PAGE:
My Dad’s dad, my Pop-pop, looms hugely in my recollections of my childhood.

I’m sure my memory of him is absolutely colored by the mist of time and sentiment. I’m sure he had his bad days, his failures, his faults. But as kids, we never saw them. All we saw was the impish man who was quick with his stories, complete with G-rated variations for when the kids were around, which was often; generous with his laugh; firm with his handshake; and straightforward with his opinions.

He’s gone now. Cut down by cancer in the mid-1980s. A crappy ending to a guy who deserved better.

But the stories remain.

For instance, I closely associate him in my mind with the New Jersey shore.

My parents fell in love with The Shore, and we rented the same apartment there for decades: 3859 Asbury Avenue, Second Floor, Ocean City, New Jersey.

This was a ramshackle apartment, two bedrooms, and not one amenity that the multimillion-dollar shore homes nowadays sport. The furniture was Early American Garage Sale, and the apartment had no washer-dryer facilities, no color TV, and no air-conditioning. The carpet was threadbare, the artwork that adorned the walls was of the paint-by-number seascape variety, and daily, we had to puff our way up a rickety staircase, perhaps two-dozen steps or so, for entry and exit.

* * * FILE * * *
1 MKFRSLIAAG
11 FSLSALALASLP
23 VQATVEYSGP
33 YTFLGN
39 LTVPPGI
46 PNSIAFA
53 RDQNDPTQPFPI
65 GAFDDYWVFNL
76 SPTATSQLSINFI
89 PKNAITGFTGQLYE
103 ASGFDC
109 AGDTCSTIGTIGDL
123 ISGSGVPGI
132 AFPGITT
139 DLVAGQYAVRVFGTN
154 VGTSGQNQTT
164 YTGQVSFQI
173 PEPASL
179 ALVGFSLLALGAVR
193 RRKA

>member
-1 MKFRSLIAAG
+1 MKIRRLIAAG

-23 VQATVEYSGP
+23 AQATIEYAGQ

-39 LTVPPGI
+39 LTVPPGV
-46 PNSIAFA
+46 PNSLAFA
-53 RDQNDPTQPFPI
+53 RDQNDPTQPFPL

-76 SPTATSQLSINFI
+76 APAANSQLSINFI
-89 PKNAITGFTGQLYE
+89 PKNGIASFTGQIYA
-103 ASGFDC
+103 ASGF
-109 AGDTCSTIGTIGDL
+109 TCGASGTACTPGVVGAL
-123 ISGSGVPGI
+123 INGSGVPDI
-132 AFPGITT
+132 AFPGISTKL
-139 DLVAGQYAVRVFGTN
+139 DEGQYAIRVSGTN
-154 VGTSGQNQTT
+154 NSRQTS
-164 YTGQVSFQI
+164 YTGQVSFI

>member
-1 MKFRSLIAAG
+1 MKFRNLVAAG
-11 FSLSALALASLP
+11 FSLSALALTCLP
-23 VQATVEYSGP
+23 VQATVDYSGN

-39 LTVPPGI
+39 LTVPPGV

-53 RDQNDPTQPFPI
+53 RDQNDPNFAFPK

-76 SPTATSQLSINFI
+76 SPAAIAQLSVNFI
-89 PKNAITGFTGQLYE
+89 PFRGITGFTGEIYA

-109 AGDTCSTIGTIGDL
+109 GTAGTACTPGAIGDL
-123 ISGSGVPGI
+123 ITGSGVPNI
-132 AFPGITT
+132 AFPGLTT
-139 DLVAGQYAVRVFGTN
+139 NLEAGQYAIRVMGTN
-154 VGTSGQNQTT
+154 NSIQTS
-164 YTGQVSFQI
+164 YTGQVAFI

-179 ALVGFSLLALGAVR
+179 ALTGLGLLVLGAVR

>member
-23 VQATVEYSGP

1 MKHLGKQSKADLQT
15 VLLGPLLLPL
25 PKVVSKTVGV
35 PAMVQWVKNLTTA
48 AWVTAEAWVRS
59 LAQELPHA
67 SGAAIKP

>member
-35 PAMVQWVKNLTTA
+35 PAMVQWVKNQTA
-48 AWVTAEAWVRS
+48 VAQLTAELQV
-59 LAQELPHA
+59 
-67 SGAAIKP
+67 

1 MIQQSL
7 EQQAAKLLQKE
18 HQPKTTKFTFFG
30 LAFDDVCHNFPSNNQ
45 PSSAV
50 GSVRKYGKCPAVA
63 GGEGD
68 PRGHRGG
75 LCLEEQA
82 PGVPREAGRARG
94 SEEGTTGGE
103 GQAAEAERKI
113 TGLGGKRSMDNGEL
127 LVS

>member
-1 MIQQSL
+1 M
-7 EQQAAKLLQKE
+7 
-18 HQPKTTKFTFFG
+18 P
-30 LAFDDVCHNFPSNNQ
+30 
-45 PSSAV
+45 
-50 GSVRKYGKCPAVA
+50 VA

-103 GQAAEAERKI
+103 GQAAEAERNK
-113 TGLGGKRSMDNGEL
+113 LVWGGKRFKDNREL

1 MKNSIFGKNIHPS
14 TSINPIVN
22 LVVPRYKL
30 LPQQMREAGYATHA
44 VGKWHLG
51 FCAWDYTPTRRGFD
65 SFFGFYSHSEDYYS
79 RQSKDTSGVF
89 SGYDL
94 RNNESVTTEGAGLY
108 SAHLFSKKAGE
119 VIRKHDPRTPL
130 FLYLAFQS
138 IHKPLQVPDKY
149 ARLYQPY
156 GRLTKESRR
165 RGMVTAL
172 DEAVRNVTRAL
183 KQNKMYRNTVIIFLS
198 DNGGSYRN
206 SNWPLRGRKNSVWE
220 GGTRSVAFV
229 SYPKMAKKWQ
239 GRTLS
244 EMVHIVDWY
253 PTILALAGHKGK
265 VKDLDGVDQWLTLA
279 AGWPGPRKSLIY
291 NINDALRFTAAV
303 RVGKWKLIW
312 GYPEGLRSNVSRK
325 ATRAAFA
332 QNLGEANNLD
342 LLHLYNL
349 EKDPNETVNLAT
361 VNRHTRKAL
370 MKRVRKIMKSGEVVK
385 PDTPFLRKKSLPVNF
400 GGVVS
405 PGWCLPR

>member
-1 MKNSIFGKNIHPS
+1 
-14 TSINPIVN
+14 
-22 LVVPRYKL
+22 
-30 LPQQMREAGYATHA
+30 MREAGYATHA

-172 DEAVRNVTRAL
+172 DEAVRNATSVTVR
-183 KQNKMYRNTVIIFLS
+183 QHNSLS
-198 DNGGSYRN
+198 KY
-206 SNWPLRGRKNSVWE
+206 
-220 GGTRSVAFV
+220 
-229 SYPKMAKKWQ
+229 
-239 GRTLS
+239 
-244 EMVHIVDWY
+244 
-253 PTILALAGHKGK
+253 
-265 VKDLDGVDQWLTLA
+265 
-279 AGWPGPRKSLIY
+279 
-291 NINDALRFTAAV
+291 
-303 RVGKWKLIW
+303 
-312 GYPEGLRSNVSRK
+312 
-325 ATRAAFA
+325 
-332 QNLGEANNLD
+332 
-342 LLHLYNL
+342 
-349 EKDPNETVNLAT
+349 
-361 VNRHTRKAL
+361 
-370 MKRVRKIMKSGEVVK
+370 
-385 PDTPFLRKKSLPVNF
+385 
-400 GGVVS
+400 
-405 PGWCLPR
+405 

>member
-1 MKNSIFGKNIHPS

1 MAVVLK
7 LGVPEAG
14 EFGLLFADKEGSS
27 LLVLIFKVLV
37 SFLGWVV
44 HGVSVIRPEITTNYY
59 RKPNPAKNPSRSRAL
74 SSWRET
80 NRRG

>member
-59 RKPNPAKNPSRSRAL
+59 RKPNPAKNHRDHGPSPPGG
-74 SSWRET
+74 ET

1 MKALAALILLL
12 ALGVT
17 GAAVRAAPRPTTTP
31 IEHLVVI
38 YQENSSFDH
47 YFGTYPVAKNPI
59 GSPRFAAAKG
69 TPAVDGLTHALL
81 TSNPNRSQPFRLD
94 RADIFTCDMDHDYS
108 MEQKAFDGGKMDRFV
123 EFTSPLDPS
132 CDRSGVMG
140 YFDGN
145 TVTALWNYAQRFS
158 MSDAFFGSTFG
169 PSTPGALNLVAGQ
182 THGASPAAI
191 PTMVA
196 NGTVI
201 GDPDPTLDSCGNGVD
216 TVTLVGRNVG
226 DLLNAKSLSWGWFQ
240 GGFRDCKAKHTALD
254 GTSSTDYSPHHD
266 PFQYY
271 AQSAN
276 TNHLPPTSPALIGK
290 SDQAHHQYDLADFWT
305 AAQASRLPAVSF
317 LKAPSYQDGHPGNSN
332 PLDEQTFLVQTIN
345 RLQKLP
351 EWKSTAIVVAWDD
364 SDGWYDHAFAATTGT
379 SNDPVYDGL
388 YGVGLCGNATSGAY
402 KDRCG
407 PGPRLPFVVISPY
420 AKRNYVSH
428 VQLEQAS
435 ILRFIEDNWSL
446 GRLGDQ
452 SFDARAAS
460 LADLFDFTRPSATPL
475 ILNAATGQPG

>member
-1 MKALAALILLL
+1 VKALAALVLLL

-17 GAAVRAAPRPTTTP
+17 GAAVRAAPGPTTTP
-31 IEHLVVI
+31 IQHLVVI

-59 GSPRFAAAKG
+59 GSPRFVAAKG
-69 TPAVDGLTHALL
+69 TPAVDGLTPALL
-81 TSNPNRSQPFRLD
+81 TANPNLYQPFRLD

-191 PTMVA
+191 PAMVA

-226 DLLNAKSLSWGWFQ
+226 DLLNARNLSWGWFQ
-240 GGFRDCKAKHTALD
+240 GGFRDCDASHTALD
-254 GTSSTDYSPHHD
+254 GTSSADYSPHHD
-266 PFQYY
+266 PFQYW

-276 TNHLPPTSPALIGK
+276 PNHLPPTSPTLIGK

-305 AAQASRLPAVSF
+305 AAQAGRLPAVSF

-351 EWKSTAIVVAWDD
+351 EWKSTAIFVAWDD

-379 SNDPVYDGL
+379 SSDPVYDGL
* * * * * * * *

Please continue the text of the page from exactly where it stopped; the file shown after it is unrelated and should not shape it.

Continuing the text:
But we loved it. Every square inch.

And much of the fun of this second-floor hideaway came when Nana, Pop-pop, and Grammom would come to visit. "Grammom" was my father's father's mother. My great-grandmother.

Eight of us huddled in this nest, sweating away, escaping to the beach and the surf at every opportunity, partaking of shore delights like boardwalk rides and salt-water taffy, having the time of our lives.

Pop loved the shore. I’m certain that my own dad received his appreciation for the beach from his father, just as he passed it down to me. Pop’s shore-stories were doozies:

  • He’d talk about, when he and Nana were dating, they would take the train from Philadelphia to Atlantic City for day trips. And how visitors rented swimsuits. Woolen swim suits. He described the unique challenge of trying to shimmy into a wet, woolen swimsuit—wet because, more often than not, a renter had just vacated the same suit moments before and returned it to the vendor for re-rent.